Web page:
Ganesh Chaturthi is dedicated to Lord Ganesha, who is believed to remove all the obstacles from one’s life and bring prosperity. Also, famous as 'Vinayaka Chavithi', this festival is observed with much enthusiasm by all the Hindus across the world. Ganesh Chaturthi is observed on the month of Bhaadrapada (sometime between 19 August and 20 September) according to the Hindi calendar. The festival may last from a week to 10 days, in which various rituals are carried out. Idols of Lord Ganesh are installed in almost all households and also in public places. Community pujas are also conducted accompanied by various entertainment programmes. The festival is celebrated all across India, especially in the states of Maharashtra, Goa, Andhra Pradesh, Karnataka, Chhattisgarh and Orissa. Outside India, Nepal celebrates Ganesh Chaturthi like the way is done in India. Other countries with Hindu minority such as United States, Canada, Mauritius, Singapore, Malaysia, Thailand, Cambodia, Burma, Fiji, Trinidad & Tobago, and Guyana also observe Ganesh Chaturthi with utmost passion. The article below will give an insight to the various rituals and traditions performed on Ganesh Chaturthi.
Ganesh Chaturthi Customs
Artisans begin making the idols of Lord Ganesh two or three months before the main event. The idols are made of clay depicting the deity in various poses. Nowadays artisans put their own thought and imagination in beautifying the idol. The statues range from very small to really tall and big ones.
A day before Ganesh Chaturthi, people clean and whitewash their houses to freshly welcome the God. A spot is chosen to place the idol and a platform is prepared. Then the house is colorfully decorated. Once the decoration is over, the idol of Lord Ganesha is kept on the podium.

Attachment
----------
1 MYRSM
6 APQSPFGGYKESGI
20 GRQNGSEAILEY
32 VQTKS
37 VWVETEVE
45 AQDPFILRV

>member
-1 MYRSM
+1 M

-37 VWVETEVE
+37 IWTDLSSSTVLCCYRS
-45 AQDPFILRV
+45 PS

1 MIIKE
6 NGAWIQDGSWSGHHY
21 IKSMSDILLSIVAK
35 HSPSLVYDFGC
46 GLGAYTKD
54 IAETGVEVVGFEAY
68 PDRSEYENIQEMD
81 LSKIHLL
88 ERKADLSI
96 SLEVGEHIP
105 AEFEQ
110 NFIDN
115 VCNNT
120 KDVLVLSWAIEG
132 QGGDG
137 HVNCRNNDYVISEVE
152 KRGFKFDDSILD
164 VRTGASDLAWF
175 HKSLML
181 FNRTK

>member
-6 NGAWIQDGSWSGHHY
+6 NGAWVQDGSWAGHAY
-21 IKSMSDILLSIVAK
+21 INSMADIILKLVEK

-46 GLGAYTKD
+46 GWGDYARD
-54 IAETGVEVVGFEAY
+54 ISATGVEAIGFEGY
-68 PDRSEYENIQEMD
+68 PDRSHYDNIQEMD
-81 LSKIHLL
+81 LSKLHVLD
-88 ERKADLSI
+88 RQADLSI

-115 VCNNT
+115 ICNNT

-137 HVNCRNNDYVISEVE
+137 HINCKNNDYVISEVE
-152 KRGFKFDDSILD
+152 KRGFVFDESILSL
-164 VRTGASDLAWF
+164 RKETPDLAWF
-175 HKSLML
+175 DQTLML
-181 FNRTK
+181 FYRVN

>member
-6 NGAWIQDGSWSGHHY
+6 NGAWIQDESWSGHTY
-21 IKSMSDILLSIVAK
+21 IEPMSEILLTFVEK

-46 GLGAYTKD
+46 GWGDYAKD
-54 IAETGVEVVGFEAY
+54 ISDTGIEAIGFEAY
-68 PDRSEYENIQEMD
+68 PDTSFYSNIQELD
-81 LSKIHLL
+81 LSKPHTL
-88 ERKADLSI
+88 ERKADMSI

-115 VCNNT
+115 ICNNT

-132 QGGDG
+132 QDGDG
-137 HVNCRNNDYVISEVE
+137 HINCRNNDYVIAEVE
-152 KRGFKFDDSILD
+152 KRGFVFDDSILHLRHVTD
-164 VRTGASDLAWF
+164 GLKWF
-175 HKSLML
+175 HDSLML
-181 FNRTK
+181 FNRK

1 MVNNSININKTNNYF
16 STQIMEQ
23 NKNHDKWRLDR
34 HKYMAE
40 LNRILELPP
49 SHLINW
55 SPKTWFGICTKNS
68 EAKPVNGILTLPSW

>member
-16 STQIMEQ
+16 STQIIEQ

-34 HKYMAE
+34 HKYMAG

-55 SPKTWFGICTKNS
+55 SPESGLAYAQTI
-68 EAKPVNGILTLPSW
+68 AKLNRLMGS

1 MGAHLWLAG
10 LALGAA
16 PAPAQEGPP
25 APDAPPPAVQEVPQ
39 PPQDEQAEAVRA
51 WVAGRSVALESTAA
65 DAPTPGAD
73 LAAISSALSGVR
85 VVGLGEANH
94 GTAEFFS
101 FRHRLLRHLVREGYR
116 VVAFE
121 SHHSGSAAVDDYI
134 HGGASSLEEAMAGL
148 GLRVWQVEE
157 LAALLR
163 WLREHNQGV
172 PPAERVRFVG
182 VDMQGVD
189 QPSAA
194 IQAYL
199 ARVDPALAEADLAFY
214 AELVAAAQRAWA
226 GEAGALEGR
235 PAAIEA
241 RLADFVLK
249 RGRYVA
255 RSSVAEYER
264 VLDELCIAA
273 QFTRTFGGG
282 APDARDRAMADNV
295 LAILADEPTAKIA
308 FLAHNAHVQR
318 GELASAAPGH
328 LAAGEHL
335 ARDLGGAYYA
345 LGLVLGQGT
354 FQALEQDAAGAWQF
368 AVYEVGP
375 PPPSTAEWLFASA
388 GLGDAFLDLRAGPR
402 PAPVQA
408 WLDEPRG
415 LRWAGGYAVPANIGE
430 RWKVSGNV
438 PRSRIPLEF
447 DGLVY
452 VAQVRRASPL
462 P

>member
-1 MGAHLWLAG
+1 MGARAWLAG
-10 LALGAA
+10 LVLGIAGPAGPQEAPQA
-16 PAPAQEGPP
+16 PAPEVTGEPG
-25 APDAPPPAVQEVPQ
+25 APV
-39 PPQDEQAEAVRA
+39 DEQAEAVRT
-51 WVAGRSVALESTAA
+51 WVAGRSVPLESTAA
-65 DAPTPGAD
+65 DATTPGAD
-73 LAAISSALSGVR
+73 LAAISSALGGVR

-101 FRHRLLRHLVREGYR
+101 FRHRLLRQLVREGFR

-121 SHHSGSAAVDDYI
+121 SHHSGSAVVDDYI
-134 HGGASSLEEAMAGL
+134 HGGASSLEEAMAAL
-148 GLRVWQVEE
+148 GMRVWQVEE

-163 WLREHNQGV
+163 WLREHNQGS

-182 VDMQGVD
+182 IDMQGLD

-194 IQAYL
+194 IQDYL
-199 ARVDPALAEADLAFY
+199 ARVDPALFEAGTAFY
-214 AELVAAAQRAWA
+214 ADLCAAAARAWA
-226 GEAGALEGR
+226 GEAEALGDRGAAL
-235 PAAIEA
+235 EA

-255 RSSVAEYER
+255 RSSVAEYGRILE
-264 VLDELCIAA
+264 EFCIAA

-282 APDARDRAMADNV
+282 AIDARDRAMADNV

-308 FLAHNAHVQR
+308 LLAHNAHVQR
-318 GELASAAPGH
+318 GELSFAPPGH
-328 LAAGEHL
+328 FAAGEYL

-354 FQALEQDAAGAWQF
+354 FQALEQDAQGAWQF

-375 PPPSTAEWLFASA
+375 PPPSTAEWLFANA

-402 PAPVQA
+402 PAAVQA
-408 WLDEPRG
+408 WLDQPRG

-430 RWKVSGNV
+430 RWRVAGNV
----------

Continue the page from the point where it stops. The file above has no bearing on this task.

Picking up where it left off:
A lot of public celebrations take place in which many communities raise huge and decorative tents called pandals and place the idols of Lord Ganesha.
The Main Event(s)
The puja is mostly begins towards the noon or the afternoon, depending on the auspicious time and moment, according to the Hindu calendar. All the members of the household or at the pandals gather around the idol. The priest then begins the puja which starts with the revealing of the deity’s face, which when brought is covered with a piece of cloth or paper. The rituals that follow are said to fill life into the idol. The priest sips the holy water and bows to Lord Ganesha and continues the aarti. The aarti is accompanied by devotional chanting and songs to the sound of cymbals and bells. The whole atmosphere resonates with this sound. While the puja is being performed, the priest offers various sweets and fruits, which includes the confectionary ‘modak’ .
Once the puja is over, devotees offer their prayers and chant ‘Ganpatibappa Morya’ (a slogan). Then the sweets which were offered to Lord Ganesha are distributed among the devotees. This is takes place on the first day of Ganesh Chaturthi. For the next 10 days the idol is worshipped and with the simple recitation of devotional songs.
The Last Day
On the last or the 11th day, a final worship is performed and the idol is taken to a water source to be immersed. The idol is carried in a procession amidst the chanting of Lord Ganesha’s praise and sing devotional songs. The procession may take one whole day.
Above mentioned procedure is the standard manner in which Ganesh Chaturthi is celebrated, but there can be slight variations in some rituals in several Hindu communities. Since Ganesh Chaturthi is an age-old festival, people have developed various rituals (e.g. the ones performed by the priest) particular to their community or region. But the basic procedure remains the same throughout the country.